Sometime during the year after Boy 2 was born, depression snuck up on me. I had experienced several bouts of it since adolescence, but it took a while for me to figure out what was happening since it came on gradually and I had some legitimate stressors to pin it on. Once I finally accepted that it was more than just situational stress, I got some counseling. Just as important, I thought about lifestyle changes I could make—more exercise, a regular meditation practice, etc. I was talking with my husband, Gurpreet, about that and he said very definitively, “You need to do prayers.” Continue reading
I’m in the midst of a massive decluttering extravaganza via the KonMari Method. So far, I finished the clothes category and I am completely sold on the process outlined in the book. My reluctant husband was inspired to do his clothes after seeing my results, and we have gone from filling two closets to sharing one. And we both have room to spare in our dressers—we could probably share one and move the other one out if we wanted to. We are both finding it simple, easy, and pleasant to get ready in the morning.
I haven’t had time in the last week to tackle another category, but I have been doing small things to stay in the mindset. Continue reading
This post also ran on KiDOinfo: Connecting Families, Rhode Island and Beyond on April 27, 2015
“Decide what your truth is. Then live it.” -Kamal Ravikant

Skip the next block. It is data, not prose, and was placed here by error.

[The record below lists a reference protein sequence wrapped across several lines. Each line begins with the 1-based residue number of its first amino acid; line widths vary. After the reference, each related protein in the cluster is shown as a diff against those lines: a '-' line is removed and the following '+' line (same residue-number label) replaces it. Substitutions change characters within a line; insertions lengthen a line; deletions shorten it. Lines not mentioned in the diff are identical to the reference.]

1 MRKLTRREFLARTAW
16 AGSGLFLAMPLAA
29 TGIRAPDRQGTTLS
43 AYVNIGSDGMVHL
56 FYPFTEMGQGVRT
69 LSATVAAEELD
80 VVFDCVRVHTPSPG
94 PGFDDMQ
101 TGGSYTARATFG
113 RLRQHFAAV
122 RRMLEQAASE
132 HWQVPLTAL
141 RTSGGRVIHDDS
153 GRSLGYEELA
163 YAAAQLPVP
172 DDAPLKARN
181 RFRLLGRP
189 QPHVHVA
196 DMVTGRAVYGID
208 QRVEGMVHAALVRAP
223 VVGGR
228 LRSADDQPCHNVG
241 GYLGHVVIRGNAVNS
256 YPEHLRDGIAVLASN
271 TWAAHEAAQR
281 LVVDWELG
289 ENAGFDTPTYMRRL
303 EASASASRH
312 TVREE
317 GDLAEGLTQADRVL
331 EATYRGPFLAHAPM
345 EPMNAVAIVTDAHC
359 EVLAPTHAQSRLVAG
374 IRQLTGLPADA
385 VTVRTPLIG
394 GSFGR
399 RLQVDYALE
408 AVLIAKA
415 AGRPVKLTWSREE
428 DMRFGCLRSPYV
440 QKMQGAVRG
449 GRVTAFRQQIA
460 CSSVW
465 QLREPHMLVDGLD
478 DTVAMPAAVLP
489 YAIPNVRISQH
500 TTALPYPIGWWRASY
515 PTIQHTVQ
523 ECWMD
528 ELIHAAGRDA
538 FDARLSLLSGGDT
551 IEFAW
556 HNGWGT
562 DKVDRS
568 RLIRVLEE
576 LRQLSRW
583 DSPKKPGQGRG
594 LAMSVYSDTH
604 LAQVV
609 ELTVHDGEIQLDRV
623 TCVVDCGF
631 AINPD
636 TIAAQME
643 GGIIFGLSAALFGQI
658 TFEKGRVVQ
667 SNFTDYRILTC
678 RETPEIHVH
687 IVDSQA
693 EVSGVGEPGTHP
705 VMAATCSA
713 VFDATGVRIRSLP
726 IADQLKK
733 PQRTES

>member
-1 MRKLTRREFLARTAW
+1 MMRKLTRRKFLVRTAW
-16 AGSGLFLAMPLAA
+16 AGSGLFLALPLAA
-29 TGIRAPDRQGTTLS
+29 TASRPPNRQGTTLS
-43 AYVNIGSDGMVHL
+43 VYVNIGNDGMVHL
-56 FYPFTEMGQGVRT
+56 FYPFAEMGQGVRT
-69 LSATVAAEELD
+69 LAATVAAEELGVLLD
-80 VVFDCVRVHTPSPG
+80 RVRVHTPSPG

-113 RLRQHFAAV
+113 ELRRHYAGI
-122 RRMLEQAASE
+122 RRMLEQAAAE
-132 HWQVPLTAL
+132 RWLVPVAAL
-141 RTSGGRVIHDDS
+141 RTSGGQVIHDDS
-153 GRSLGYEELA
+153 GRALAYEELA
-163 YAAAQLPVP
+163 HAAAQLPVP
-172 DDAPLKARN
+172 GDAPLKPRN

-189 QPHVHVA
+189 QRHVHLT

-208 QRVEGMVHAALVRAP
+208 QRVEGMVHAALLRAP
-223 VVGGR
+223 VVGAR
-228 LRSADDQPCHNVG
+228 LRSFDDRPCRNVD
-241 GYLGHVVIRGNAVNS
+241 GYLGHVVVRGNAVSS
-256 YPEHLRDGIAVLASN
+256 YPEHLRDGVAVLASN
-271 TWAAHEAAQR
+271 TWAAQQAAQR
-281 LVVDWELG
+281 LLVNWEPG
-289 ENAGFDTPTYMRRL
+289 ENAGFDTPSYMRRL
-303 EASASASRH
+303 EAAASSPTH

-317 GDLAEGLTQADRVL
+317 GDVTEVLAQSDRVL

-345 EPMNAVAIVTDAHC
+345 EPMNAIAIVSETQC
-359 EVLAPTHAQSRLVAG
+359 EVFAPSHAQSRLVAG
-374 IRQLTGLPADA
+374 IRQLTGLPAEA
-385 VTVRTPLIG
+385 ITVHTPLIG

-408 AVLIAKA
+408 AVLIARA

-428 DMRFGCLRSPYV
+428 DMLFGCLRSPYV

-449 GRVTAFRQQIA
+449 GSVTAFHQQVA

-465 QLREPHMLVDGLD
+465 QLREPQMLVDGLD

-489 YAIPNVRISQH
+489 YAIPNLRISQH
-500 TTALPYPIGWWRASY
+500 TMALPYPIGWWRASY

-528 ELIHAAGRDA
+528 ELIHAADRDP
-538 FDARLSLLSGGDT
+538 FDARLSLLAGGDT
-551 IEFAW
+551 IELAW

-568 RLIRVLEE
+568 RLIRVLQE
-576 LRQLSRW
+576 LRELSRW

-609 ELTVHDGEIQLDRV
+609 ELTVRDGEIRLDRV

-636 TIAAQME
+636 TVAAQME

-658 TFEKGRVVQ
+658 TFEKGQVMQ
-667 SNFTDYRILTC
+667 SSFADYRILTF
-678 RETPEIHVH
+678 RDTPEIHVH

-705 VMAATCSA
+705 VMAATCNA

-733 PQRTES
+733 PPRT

We are in the 7th inning of our first year homeschooling Boy 1 (age 8). We are taking this year-by-year, and who knows? A brick and mortar school may again be the best choice for our family at some future time. For now, though, this has been a great decision for us, and Boy 2 will be home next year for kindergarten as well.
Since we started this adventure, I get a lot of questions about the challenges of this educational choice and lifestyle. Many of the things people understandably assume must be really hard have not been big issues for us. The most common questions I get are some version of the following: Continue reading
This spring, Boy 1 (the 8-year-old) will start a new class for homeschoolers. Once a week, he will go to a 12-acre farm and do everything from caring for horses to fort building to creative writing. I was so thrilled to find this opportunity for him. Between activities organized by our homeschool organization and other extracurricular stuff, he already has several short, focused group activities along with free play time with friends.
I was looking for one more thing: a place for him to be with a consistent group of kids for a longer stretch of time working on varied projects—ideally in a semi-structured, nature-based environment with a whole-child approach. Continue reading